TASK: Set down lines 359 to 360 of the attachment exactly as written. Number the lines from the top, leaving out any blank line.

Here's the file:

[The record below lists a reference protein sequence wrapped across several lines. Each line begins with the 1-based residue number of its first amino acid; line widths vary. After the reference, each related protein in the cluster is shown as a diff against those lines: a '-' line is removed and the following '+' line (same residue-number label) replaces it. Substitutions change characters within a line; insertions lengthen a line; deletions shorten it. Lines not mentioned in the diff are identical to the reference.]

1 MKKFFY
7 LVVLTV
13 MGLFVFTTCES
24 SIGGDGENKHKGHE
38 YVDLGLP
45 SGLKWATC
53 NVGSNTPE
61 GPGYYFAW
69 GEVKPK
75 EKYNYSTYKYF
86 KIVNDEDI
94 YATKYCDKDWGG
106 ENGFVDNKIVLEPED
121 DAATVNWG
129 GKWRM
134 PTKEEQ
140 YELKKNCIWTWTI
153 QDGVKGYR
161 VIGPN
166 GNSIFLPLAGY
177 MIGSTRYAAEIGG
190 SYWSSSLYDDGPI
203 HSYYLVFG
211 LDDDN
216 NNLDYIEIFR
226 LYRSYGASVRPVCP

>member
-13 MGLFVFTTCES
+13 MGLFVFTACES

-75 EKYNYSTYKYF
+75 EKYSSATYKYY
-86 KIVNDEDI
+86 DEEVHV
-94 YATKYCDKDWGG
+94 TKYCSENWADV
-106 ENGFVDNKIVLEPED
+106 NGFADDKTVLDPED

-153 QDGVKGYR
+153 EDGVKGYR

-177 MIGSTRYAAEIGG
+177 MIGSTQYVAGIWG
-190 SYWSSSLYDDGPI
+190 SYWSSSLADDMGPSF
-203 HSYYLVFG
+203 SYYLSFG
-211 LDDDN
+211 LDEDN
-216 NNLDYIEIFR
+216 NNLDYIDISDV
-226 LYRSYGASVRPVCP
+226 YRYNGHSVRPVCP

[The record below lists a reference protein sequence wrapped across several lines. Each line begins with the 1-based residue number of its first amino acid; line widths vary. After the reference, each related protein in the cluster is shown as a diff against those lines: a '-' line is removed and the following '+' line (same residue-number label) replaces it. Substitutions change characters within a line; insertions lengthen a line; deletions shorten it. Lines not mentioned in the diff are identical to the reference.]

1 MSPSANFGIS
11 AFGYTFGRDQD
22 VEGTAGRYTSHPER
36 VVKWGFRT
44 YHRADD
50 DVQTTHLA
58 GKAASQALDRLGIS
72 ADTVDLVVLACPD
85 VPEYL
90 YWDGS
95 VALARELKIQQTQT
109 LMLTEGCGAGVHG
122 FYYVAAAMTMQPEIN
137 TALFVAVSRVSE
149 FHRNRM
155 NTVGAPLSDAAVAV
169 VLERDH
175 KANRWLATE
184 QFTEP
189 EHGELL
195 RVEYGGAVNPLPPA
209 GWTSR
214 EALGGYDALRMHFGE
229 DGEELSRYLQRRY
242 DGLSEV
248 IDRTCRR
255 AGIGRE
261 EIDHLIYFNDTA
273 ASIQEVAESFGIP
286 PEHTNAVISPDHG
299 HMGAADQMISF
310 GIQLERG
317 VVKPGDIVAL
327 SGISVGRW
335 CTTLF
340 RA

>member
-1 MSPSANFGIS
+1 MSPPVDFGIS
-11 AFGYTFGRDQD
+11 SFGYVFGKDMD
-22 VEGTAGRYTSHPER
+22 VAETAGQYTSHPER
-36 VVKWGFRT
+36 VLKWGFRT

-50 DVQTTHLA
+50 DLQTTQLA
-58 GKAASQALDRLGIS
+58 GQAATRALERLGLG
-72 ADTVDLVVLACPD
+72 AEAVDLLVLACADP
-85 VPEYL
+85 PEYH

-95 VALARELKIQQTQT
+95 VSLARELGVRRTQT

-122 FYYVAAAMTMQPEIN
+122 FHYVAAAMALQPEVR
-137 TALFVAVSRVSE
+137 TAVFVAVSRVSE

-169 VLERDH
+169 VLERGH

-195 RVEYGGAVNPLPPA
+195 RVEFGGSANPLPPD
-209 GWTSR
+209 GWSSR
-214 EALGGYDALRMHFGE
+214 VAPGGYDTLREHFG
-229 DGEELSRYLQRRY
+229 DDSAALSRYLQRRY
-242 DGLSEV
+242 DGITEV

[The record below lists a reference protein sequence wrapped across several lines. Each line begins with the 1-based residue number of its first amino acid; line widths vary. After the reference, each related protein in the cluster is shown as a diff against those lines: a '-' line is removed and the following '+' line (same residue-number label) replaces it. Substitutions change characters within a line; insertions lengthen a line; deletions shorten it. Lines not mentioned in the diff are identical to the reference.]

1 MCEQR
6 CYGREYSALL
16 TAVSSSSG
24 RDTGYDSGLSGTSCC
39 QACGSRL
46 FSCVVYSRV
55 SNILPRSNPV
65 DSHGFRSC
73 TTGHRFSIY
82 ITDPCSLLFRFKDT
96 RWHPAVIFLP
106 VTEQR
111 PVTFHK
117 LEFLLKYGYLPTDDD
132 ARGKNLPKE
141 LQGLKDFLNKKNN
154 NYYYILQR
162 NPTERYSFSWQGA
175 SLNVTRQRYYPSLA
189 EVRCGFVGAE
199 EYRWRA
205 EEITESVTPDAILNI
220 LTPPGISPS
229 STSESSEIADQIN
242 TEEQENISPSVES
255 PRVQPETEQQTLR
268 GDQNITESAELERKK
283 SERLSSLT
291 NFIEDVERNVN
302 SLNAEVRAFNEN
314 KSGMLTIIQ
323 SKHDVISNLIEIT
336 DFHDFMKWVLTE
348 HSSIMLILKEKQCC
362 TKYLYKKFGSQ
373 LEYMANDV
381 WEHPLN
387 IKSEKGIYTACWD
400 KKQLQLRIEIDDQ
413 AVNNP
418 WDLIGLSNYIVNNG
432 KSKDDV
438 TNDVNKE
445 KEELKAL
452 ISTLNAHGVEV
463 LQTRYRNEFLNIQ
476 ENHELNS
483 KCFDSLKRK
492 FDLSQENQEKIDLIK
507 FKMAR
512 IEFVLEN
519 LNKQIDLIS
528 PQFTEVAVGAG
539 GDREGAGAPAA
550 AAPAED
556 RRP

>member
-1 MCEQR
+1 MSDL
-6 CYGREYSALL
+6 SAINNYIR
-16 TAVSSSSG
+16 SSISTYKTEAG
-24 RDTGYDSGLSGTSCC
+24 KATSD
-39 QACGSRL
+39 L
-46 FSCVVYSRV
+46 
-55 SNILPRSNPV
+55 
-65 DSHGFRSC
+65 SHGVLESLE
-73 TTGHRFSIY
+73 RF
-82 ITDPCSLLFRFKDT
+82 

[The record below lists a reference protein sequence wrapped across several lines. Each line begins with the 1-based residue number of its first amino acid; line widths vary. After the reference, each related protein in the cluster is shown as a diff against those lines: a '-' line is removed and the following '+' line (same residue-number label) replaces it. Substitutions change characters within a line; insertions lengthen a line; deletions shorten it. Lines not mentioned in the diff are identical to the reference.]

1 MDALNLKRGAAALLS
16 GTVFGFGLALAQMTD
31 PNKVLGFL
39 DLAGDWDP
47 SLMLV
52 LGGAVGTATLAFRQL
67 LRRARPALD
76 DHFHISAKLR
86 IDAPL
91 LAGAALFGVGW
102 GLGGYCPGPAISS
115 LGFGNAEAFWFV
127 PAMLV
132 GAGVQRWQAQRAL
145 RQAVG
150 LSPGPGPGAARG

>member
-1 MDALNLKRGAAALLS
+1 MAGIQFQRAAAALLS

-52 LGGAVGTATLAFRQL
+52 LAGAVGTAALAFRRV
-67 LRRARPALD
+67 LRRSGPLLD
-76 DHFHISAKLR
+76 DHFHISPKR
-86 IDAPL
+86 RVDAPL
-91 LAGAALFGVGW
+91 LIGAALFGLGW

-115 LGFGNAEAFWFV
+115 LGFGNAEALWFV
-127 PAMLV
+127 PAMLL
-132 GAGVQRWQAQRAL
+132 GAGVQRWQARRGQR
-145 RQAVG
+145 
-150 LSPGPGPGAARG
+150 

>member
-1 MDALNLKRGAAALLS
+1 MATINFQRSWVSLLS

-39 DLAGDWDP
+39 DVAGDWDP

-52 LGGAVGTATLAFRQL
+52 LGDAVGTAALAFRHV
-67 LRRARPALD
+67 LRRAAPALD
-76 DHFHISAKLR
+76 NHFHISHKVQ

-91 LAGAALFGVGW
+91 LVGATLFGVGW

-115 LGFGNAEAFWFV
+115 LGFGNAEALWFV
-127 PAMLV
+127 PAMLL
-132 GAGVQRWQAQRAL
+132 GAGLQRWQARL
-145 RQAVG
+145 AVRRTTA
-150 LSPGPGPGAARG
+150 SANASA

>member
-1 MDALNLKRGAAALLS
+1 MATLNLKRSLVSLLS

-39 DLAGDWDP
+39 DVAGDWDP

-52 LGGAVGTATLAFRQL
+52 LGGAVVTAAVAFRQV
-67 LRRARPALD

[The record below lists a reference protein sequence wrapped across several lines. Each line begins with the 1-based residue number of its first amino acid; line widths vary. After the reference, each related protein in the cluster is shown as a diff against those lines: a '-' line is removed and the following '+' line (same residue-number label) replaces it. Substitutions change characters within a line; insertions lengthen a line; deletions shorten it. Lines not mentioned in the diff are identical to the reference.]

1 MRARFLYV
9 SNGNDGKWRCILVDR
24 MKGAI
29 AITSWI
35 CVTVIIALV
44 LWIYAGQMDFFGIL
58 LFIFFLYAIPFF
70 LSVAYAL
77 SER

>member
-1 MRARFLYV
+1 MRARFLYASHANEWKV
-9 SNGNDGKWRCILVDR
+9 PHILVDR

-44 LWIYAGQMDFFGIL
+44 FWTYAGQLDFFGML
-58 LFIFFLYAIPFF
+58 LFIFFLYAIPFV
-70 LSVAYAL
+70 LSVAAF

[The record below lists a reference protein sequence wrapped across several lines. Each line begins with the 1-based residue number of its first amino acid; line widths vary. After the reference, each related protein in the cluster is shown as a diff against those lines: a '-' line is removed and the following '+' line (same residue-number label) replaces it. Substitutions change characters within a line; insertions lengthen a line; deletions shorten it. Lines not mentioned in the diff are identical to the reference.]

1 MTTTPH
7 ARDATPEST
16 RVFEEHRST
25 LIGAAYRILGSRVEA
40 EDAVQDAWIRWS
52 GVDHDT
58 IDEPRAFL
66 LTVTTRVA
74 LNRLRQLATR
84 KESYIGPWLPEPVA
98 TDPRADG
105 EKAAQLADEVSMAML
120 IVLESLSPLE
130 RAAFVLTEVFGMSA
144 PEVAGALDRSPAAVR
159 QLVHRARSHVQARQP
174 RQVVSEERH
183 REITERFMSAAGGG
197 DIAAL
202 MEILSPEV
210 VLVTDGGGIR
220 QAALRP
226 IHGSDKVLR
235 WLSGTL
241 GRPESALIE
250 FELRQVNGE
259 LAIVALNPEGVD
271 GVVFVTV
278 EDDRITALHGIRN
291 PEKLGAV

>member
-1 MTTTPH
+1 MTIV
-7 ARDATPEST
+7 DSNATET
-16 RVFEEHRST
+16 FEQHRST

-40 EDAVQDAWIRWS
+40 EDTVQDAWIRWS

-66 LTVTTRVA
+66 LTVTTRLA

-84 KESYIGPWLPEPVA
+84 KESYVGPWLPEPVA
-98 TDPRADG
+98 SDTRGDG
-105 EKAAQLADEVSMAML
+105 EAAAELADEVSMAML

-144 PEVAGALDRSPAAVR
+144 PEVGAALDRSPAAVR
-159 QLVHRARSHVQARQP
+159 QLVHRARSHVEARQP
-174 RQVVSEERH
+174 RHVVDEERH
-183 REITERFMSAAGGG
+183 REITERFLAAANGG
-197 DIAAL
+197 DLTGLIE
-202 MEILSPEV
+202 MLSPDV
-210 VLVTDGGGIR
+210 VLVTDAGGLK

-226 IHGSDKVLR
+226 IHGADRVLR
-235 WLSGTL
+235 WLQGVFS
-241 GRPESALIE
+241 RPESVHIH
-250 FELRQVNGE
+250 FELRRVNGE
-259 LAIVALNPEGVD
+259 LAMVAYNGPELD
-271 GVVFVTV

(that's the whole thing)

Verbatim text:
-235 WLSGTL
+235 WLQGVFS